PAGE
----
All That Matters: Hype Cycle, Fear Cycle
Is artificial intelligence over-hyped?
AI is the main topic that I've been asked about at client events recently: What is it? What could it be? Will it take jobs away? Let me give you my 30,000 foot view. AI could be a massive productivity enhancer for a society and an economy. Remember, an economy (and therefore a stock market) is basically how many people are working times what they produce. AI could be a big, big boost for productivity. Let me give you two quick examples:
- My wife's a real estate agent and she gets a listing for a home and it's a nice four bedroom, three bathroom, colonial brick home. And she goes into Chat GPT and she says, “write me a listing for a four bedroom, three bathroom, colonial brick home at this location, keep it to 50 words.” And it churns it out for her. Suddenly, she has this digital assistant.
- Adobe has this program called Photoshop. It's a hard to use program that graphic designers use. But now, if you or I had a picture of a bike rider and you wanted to put them into a field or on the Tour de France, you'd have to find the pictures and work it through. Now, you just go into a box and you say, “put this rider in a field, put this rider in the Tour de France.” Productivity just instantly soaring.
So Ross this could be a massive productivity enhancer, right?
No matter what our job is, we all have those little tasks that annoyingly take time, and you feel like you should have a better way to do them. We’re in finance, and so we work in Excel a lot to process data and make charts. And if you're stuck in Excel, you can go to Chat GPT and request that it write a formula, and in seconds it spits it out. With every field, whether it's in a factory or at a desk, we all have those little jobs that can be enhanced by something like this. I think it's going to be a major boon for long-term productivity.
Will AI take jobs away?
I’m a history guy; let’s step back into history:
- In the mid-1800s, about 60% of workers in the United States worked in agriculture. Now it's 3%.
- In the mid-1960s, about a quarter of our population worked in manufacturing. Now it's less than 10%.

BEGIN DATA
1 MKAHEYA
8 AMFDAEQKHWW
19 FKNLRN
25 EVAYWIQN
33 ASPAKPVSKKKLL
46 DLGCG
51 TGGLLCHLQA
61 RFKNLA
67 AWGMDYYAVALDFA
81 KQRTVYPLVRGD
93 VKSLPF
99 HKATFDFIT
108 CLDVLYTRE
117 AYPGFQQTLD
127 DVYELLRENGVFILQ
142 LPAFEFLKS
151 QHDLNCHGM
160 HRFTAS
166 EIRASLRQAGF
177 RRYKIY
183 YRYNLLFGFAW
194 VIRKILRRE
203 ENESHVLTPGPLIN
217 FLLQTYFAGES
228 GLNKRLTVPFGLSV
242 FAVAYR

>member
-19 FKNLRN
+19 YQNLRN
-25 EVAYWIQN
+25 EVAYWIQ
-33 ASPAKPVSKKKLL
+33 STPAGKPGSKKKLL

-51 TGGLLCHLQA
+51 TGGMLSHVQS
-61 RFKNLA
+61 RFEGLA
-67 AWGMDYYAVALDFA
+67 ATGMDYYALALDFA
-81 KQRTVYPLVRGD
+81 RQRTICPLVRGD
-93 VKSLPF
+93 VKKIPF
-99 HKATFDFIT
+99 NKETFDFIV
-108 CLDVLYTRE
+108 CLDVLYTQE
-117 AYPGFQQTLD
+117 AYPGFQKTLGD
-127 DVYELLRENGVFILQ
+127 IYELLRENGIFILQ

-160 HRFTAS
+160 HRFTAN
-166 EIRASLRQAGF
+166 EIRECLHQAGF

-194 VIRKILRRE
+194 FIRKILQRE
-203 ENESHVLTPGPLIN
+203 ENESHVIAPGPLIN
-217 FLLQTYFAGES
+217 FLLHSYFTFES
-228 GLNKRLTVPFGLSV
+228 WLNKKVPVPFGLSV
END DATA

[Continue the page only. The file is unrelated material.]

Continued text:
What happened to those people? Are they unemployed? No, new jobs and new roles were created. That is likely what's going to happen here. I tell any young person I can talk to: the job you're going to get probably doesn't even exist yet. For example, a YouTube influencer was nothing when I was growing up, and now they're everywhere.
One more point to share: In the 1970s, the ATM machine was created. People thought there would be no more bank tellers. But ATMs just improved bank profitability; it lowered costs and increased quality. By the time that ATM machine was widely adopted, there were more bank branches because it made it cheaper to open a bank branch. It made it more efficient, and there were more human tellers. The notion that technology takes away jobs is not proven out by history.
I agree. I mean, could it be lumpy along a transition? Almost certainly. That’s been the case with other big transitions throughout history, but there's this fallacy that there's a set amount of work to be done in the world. That's not the case. New technology helps create new jobs and new opportunities. You talk about YouTube influencer; think about social media managers. Every company with more than like 10 people has a social media manager. That job didn't exist 15 years ago.
Should AI be in my portfolio?
It’s a top client question that I’ve been asked a lot. If AI is a thing, how do I participate? How do I invest in it? Right now, I believe that the effects of AI are probably overstated in the short run, and they're probably understated in the long run. In other words: we're probably putting too much hype into it at this very moment when it just showed up, but it's probably going to be something big in the future. So, there's no great direct way to invest in this, but if you have a big, broad, large cap mutual fund, you probably already are benefiting from this mini-boom of AI tech as it flows into large tech companies. In terms of a pure AI investment, not many options exist yet, but I would say you probably are already benefiting by what you already own in your accounts. That said, I would be certainly circling up with my advisor and asking,” Is there anything that I should be considering that I'm not thinking about?”